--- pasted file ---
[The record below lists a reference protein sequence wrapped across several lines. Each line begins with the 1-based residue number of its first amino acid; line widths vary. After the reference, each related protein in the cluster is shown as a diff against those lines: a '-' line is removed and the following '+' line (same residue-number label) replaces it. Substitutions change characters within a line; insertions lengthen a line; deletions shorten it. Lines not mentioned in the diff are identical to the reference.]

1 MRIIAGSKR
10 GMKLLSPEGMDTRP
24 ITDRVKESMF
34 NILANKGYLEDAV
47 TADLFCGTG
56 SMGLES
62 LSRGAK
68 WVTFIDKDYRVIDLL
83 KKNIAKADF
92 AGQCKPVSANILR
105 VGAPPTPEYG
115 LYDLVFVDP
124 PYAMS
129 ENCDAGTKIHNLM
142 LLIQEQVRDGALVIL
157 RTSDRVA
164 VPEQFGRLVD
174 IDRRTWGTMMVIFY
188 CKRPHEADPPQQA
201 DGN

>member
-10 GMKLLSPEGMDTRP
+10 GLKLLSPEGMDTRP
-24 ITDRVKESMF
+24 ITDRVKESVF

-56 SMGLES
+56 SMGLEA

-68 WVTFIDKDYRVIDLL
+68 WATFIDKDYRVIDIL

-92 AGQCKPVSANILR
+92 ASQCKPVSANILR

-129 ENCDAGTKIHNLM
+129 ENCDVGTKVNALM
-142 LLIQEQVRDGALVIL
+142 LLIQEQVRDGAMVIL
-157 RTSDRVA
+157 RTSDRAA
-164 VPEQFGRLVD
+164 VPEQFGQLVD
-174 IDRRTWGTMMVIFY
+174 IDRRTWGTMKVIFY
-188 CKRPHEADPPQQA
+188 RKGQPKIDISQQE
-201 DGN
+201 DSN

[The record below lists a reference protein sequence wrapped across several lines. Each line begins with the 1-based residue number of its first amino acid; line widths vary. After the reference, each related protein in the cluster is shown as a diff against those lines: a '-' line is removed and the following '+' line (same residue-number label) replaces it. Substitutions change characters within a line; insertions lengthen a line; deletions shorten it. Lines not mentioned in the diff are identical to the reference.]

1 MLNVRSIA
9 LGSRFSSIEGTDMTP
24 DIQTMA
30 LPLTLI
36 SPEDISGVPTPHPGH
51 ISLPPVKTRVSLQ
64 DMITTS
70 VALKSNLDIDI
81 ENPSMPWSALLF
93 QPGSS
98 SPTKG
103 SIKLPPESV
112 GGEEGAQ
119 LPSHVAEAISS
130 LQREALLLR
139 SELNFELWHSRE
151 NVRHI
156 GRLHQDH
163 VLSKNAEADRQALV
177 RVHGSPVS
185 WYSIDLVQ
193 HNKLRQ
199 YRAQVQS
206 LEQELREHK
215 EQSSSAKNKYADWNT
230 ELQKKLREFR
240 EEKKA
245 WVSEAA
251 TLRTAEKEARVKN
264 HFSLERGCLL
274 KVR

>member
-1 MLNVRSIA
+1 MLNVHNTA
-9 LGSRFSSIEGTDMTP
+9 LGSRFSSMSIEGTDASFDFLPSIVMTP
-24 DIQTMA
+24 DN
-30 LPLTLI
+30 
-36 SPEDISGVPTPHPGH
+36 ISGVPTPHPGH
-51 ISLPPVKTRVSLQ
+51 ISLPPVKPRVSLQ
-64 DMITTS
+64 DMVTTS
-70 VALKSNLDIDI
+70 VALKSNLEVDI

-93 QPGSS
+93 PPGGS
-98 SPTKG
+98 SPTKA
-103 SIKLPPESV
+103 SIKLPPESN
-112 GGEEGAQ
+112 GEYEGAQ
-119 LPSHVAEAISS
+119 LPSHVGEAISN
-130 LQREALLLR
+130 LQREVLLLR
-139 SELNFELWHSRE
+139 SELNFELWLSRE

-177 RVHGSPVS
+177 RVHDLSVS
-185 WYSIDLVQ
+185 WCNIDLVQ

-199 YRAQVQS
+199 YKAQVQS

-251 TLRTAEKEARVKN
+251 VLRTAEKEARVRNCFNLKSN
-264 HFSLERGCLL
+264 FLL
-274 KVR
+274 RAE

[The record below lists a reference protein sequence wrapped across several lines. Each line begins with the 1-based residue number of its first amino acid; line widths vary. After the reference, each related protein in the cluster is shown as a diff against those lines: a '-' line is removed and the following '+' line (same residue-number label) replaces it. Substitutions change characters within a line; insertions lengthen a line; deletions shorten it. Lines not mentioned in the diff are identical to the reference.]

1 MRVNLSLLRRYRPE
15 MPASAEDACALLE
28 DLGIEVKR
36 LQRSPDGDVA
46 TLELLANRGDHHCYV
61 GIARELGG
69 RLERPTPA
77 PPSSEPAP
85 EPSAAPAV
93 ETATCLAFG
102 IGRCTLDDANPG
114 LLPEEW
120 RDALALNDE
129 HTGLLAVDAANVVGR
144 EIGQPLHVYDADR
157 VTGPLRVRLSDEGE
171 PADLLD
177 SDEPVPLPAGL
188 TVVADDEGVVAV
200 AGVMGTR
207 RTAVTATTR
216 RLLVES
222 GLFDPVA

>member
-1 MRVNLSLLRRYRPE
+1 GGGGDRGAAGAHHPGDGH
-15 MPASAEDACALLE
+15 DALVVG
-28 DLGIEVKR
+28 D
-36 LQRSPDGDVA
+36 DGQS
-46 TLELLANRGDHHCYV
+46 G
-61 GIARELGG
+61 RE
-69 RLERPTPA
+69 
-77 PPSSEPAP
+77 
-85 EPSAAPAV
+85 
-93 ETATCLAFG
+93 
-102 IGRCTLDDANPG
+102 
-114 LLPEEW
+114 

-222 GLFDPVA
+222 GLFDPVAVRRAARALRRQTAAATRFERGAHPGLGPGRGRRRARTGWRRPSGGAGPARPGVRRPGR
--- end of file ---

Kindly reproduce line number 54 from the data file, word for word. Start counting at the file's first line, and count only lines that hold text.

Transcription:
64 DMITTS